Undine is director Christian Petzold’s follow up to his much-acclaimed 2018 effort, Transit, and, to use the old cliché, if you liked that, you’ll love this. Undine has the same gently surreal rhythms and mysteries that Transit did, and even shares much of the same cast. If, however, you’re among the Petzold unconverted, Undine won’t do anything to change that, with a slow pace and deliberate impenetrability that will put many off. It’s occasionally enchanting, but just as commonly frustrating, relying on the audience’s familiarity with an ancient myth to make any real sense, and spending a good deal of time going nowhere in particular.
An undine is a German mythological creature, a female water spirit who must marry a man to gain a human soul, and then kill that man if he is ever to break their bond. With this in mind, Undine opens ominously, as a young woman named Undine (Paula Beer) is broken up with at a coffee shop by her unfaithful boyfriend Johannes (Jacob Matschenz). In a grief-stricken haze, she meets industrial diver Christopher (Franz Rogowski), with whom she forms an instant connection. Beer and Rogowski make for sweet romantic leads, with a lovingly mellow energy between them even as Christopher starts to suspect that Undine may not quite belong in our world.
Petzold’s underwater scenes are gorgeous, and he finds a litany of compelling ways to present this dark, unfamiliar locale. The depths of a vast reservoir hold mystery and adventure, the inky water seeming to stretch on for eternity, while the scenes in which Christopher is sent down to fix underwater equipment are framed as if we’re looking at a diver statue in a fish tank, adding a welcome whimsicality to proceedings that is only enhanced by the presence of a giant, gentle catfish named Gunther.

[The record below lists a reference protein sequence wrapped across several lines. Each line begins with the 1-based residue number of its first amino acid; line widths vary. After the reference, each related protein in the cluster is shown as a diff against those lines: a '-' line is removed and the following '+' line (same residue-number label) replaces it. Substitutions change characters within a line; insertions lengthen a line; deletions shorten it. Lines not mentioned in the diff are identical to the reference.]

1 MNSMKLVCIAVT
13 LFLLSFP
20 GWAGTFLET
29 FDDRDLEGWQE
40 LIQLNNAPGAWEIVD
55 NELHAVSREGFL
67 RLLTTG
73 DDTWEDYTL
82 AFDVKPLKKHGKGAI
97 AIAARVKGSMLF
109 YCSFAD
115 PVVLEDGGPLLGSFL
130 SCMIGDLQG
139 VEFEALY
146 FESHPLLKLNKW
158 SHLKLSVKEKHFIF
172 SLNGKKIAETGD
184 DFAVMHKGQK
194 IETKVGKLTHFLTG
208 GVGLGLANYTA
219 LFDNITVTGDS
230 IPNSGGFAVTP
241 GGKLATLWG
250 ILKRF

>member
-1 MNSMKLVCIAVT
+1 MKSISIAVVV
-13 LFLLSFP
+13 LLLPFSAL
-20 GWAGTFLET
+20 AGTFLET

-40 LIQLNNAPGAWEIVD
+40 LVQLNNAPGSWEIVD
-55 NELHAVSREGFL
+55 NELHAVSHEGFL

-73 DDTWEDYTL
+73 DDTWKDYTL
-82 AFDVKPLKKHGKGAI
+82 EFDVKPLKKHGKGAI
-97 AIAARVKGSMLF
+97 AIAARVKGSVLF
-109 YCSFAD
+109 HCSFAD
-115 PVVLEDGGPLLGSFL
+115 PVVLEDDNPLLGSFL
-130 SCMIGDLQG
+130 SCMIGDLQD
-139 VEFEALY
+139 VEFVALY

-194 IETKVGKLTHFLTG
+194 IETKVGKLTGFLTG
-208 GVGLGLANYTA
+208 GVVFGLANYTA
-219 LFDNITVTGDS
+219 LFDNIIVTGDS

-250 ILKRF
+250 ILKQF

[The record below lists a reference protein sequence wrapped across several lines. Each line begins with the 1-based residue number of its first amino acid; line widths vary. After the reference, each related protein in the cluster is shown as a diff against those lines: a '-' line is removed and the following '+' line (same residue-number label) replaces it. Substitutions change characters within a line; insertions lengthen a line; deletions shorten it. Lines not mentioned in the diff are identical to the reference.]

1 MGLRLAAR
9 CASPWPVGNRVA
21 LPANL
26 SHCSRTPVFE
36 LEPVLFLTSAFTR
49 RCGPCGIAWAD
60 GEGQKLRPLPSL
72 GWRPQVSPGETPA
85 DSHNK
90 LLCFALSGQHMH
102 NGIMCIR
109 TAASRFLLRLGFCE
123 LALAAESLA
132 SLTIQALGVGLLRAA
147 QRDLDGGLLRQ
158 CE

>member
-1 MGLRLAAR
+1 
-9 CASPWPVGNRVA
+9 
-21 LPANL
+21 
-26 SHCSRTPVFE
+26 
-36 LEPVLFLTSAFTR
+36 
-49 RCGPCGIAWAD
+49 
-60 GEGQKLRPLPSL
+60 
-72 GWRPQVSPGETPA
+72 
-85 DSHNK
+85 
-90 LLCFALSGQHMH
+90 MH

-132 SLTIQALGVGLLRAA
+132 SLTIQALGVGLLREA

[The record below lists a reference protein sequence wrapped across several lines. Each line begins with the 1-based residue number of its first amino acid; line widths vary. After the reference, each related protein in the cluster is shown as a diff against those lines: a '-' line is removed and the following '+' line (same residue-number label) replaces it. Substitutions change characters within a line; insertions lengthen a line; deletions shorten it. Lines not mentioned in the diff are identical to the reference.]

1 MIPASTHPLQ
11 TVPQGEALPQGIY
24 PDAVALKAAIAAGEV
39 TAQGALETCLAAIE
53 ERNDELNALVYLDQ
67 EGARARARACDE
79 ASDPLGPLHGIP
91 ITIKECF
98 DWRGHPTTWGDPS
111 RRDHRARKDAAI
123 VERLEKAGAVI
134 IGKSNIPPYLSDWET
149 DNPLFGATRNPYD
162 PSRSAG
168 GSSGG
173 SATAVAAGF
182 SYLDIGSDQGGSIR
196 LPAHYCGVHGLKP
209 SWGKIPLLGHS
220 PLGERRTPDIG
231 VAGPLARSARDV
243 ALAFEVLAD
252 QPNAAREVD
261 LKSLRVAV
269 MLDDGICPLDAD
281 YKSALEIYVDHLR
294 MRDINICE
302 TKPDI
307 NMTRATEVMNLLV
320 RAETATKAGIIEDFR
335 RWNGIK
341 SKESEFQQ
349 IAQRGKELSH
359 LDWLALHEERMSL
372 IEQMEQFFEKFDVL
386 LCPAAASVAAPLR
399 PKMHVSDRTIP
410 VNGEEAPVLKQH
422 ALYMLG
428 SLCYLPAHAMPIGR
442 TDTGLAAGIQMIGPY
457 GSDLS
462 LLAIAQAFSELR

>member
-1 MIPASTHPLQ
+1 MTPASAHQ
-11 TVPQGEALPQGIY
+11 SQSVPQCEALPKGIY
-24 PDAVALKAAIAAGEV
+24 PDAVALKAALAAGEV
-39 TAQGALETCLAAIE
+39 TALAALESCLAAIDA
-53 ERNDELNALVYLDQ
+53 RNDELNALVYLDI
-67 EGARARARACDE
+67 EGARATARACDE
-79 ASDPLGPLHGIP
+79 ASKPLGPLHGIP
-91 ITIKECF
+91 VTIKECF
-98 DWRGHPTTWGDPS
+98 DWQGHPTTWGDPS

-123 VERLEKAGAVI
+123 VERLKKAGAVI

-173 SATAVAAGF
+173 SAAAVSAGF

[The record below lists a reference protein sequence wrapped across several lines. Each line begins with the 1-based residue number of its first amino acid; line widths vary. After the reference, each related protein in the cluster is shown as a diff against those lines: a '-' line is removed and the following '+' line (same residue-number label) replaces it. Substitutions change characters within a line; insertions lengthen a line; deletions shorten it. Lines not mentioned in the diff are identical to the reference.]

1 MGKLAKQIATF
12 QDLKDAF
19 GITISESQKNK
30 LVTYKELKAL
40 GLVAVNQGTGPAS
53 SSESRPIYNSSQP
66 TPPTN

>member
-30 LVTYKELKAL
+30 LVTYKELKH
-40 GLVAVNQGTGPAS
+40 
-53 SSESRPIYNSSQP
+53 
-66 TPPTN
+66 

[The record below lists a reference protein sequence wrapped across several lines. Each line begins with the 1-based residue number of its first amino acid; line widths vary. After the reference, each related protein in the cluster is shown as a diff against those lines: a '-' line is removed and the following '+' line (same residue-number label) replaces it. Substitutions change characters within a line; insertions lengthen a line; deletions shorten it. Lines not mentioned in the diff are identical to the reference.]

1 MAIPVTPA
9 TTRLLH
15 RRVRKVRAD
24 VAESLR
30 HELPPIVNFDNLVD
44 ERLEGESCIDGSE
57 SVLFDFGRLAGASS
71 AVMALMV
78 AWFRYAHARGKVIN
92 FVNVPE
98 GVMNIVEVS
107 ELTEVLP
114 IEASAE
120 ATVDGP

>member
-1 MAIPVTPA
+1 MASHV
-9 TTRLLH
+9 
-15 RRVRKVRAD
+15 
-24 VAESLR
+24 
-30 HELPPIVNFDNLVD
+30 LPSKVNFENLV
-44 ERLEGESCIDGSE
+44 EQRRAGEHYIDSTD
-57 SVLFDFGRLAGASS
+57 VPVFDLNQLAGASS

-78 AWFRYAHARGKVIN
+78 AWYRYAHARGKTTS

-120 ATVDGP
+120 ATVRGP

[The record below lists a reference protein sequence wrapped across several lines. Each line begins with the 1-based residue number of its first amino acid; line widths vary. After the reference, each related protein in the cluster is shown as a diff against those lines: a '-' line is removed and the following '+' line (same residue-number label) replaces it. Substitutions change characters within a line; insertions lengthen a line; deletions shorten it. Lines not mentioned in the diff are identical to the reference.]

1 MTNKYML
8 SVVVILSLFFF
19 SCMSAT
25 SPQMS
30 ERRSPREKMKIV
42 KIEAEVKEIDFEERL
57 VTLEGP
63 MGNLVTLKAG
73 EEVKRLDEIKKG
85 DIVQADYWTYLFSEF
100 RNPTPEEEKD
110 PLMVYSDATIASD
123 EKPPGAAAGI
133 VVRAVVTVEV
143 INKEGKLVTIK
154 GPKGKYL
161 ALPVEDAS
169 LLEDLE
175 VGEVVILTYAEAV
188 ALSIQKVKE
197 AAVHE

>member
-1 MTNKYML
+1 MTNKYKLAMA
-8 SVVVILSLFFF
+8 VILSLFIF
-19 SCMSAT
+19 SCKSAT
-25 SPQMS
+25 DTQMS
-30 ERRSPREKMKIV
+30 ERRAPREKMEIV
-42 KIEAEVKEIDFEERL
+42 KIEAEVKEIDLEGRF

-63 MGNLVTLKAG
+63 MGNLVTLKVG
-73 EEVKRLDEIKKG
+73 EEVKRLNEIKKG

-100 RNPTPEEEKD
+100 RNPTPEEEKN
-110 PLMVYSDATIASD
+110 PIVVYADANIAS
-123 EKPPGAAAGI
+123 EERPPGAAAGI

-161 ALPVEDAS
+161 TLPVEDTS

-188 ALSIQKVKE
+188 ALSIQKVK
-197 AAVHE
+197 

Eventually, though, Undine starts to test your patience and, even at a mere 90 minutes, feels self-indulgent. Undine’s actions throughout are informed by the mythology underpinning the story, and if you don’t know the ins and outs of this lore, a few third-act plot movements are going to seem utterly ridiculous. Even if you are familiar, the slow movement of the story can be annoying, and there are a couple of moments where you realise that the most interesting thing you’ve seen in the last 10 minutes is an uninterrupted lecture on Berlin’s architectural history.
Your enjoyment of Undine will depend almost entirely on how quickly and completely you buy into its modern fairy-tale atmosphere. This is a film more concerned with mood than story, but it sets that mood in a way that keeps its audience at a distance, only occasionally inviting you in. There is pleasure to be found in exploring Petzold’s world, but the work you have to put in to doing so doesn’t feel worth it quite frequently enough.